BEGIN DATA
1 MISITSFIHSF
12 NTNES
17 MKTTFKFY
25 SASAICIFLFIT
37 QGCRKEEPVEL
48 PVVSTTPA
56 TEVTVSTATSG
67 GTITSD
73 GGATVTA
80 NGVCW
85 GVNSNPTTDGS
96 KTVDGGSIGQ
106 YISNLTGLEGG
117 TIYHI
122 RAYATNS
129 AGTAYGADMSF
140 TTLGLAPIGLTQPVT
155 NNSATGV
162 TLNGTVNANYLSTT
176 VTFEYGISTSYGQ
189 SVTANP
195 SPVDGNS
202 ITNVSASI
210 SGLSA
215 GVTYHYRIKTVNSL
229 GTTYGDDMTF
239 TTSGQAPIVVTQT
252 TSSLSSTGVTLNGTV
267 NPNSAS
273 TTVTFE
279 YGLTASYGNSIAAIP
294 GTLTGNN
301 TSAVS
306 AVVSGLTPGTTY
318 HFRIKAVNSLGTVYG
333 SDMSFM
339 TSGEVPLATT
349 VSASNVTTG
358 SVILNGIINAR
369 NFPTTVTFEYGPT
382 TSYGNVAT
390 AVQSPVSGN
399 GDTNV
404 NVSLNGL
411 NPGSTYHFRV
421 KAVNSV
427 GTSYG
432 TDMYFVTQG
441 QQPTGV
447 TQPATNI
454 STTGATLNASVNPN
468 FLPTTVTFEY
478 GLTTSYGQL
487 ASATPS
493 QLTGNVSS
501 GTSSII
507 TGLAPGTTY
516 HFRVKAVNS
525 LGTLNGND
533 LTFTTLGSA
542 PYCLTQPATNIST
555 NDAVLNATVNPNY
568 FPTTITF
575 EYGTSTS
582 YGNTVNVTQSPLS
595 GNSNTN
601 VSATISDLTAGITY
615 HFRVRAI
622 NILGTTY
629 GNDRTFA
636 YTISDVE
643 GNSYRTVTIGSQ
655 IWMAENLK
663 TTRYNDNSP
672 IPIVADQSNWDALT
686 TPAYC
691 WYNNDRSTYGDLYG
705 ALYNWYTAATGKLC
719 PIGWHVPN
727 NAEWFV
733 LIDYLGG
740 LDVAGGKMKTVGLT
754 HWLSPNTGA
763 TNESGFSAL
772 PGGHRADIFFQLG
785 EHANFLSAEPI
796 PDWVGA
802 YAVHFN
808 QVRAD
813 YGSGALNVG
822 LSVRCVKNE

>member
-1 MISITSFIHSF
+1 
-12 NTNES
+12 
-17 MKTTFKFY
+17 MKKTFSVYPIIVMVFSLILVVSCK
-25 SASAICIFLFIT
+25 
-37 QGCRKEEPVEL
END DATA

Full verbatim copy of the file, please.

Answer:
1 MISITSFIHSF
12 NTNES
17 MKTTFKFY
25 SASAICIFLFIT
37 QGCRKEEPVEL
48 PVVSTTPA
56 TEVTVSTATSG
67 GTITSD
73 GGATVTA
80 NGVCW
85 GVNSNPTTDGS
96 KTVDGGSIGQ
106 YISNLTGLEGG
117 TIYHI
122 RAYATNS
129 AGTAYGADMSF
140 TTLGLAPIGLTQPVT
155 NNSATGV
162 TLNGTVNANYLSTT
176 VTFEYGISTSYGQ
189 SVTANP
195 SPVDGNS
202 ITNVSASI
210 SGLSA
215 GVTYHYRIKTVNSL
229 GTTYGDDMTF
239 TTSGQAPIVVTQT
252 TSSLSSTGVTLNGTV
267 NPNSAS
273 TTVTFE
279 YGLTASYGNSIAAIP
294 GTLTGNN
301 TSAVS
306 AVVSGLTPGTTY
318 HFRIKAVNSLGTVYG
333 SDMSFM
339 TSGEVPLATT
349 VSASNVTTG
358 SVILNGIINAR
369 NFPTTVTFEYGPT
382 TSYGNVAT
390 AVQSPVSGN
399 GDTNV
404 NVSLNGL
411 NPGSTYHFRV
421 KAVNSV
427 GTSYG
432 TDMYFVTQG
441 QQPTGV
447 TQPATNI
454 STTGATLNASVNPN
468 FLPTTVTFEY
478 GLTTSYGQL
487 ASATPS
493 QLTGNVSS
501 GTSSII
507 TGLAPGTTY
516 HFRVKAVNS
525 LGTLNGND
533 LTFTTLGSA
542 PYCLTQPATNIST
555 NDAVLNATVNPNY
568 FPTTITF
575 EYGTSTS
582 YGNTVNVTQSPLS
595 GNSNTN
601 VSATISDLTAGITY
615 HFRVRAI
622 NILGTTY
629 GNDRTFA
636 YTISDVE
643 GNSYRTVTIGSQ
655 IWMAENLK
663 TTRYNDNSP
672 IPIVADQSNWDALT
686 TPAYC
691 WYNNDRSTYGDLYG
705 ALYNWYTAATGKLC
719 PIGWHVPN
727 NAEWFV
733 LIDYLGG
740 LDVAGGKMKTVGLT
754 HWLSPNTGA
763 TNESGFSAL
772 PGGHRADIFFQLG
785 EHANFLSAEPI
796 PDWVGA
802 YAVHFN
808 QVRAD
813 YGSGALNVG
822 LSVRCVKNE

>member
-1 MISITSFIHSF
+1 
-12 NTNES
+12 
-17 MKTTFKFY
+17 MKKTFSVYPIIVMVFSLILVVSCK
-25 SASAICIFLFIT
+25 
-37 QGCRKEEPVEL